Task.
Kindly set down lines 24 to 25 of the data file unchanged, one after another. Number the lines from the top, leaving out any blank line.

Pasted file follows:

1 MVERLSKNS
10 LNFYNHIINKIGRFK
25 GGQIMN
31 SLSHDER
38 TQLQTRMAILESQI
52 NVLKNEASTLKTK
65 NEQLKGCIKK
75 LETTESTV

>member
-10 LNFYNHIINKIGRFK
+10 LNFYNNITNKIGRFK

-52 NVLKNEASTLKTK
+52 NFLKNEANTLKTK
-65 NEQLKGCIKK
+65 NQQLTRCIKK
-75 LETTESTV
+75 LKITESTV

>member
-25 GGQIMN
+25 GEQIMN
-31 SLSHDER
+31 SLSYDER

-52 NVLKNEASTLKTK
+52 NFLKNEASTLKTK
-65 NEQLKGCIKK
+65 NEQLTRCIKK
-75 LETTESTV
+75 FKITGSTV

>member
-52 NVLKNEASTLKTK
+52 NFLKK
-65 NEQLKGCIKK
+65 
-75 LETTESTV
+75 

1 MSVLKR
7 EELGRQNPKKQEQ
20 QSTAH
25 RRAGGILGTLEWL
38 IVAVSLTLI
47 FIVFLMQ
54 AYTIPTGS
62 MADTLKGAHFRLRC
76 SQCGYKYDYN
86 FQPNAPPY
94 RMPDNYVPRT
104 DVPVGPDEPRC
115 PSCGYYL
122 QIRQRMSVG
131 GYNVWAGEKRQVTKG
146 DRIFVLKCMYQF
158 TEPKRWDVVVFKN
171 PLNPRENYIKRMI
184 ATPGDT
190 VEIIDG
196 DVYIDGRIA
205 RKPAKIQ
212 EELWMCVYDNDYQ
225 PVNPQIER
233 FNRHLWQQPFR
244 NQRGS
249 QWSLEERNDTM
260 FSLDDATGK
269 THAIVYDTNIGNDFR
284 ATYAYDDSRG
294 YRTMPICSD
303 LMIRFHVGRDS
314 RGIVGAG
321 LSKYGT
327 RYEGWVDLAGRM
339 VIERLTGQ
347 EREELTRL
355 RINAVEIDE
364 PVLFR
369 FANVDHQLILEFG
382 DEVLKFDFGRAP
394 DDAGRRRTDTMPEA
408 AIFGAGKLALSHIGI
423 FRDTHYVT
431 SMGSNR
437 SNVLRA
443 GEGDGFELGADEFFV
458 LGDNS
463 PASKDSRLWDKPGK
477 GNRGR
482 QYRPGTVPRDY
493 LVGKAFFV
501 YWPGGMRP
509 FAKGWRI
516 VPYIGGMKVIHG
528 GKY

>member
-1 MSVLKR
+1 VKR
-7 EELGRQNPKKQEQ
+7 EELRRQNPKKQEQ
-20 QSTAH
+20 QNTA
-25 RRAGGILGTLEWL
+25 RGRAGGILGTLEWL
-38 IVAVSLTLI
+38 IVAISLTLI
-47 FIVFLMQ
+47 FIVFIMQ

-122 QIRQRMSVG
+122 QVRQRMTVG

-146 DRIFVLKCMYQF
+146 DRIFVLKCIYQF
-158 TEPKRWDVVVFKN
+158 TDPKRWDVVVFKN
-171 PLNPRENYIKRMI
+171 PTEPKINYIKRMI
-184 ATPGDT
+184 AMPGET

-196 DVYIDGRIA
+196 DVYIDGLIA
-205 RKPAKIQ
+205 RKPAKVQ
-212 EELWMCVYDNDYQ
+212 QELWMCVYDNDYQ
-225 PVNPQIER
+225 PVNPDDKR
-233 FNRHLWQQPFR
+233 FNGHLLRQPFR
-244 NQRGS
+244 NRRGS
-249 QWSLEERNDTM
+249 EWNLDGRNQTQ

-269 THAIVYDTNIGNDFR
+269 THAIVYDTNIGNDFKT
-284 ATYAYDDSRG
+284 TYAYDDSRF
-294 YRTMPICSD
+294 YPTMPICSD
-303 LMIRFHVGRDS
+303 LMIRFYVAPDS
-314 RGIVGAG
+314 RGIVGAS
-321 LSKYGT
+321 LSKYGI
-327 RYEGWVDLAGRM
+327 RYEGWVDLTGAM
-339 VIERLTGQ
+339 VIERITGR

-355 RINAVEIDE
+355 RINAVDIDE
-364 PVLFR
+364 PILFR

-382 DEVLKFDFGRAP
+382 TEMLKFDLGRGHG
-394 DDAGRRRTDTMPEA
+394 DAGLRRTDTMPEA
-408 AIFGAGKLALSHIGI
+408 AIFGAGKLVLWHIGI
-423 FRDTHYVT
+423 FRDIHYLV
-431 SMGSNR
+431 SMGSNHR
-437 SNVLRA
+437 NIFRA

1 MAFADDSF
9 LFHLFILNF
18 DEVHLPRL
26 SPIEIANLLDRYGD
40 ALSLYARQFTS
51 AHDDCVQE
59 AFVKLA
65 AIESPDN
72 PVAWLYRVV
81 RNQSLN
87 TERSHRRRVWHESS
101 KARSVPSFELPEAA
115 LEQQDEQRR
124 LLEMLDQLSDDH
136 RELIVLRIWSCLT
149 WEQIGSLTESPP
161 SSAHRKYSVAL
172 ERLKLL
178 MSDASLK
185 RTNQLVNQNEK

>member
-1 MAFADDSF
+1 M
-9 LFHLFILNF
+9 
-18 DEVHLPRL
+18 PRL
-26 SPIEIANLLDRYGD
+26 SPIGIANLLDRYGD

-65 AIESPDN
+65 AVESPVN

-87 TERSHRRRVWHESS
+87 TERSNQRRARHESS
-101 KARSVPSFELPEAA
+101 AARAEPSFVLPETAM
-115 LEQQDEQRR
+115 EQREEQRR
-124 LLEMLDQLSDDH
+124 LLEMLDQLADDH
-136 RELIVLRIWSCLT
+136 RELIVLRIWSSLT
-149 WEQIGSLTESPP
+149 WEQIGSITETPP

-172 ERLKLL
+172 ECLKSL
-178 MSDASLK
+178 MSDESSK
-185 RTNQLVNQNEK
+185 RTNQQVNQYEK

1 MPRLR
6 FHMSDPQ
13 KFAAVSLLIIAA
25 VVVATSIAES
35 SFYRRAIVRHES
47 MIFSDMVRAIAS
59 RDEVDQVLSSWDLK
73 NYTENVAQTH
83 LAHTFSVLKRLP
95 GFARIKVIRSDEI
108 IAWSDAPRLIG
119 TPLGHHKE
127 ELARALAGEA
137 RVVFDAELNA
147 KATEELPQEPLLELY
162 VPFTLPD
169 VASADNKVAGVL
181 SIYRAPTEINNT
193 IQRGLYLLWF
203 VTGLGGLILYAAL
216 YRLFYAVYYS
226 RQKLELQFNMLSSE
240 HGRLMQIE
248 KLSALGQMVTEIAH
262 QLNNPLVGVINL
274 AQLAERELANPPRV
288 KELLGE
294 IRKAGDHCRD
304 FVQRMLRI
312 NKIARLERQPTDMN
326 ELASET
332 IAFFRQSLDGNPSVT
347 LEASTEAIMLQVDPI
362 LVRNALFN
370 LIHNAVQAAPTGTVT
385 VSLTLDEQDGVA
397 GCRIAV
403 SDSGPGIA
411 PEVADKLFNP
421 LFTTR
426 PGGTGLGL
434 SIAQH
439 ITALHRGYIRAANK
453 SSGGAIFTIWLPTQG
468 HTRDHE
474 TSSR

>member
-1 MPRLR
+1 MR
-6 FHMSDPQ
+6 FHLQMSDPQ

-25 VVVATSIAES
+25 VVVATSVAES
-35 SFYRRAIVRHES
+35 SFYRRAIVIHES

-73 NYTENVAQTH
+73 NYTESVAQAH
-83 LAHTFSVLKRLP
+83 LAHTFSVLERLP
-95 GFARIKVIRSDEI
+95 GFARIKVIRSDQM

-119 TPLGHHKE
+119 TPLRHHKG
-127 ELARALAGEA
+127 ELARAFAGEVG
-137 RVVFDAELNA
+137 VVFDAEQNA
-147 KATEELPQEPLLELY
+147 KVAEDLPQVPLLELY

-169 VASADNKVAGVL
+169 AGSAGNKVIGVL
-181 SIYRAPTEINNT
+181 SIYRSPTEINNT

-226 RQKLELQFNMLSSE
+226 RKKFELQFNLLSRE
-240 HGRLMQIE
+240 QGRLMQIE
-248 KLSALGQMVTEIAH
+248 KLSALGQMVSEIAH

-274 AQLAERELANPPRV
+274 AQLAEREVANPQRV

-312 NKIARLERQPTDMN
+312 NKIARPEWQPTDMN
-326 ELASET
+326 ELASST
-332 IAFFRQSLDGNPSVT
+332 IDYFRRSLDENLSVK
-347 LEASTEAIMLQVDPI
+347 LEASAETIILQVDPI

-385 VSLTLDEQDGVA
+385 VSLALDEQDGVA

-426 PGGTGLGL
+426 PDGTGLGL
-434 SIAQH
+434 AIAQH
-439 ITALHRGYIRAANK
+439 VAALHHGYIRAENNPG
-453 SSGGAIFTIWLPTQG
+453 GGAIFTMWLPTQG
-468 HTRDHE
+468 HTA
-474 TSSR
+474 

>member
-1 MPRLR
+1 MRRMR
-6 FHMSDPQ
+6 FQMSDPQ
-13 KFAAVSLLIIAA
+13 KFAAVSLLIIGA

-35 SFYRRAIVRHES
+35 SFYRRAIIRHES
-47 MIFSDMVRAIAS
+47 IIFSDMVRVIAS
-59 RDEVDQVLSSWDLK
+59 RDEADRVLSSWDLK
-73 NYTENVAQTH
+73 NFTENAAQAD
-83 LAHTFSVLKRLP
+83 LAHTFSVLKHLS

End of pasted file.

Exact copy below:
+52 NFLKNEASTLKTK
-65 NEQLKGCIKK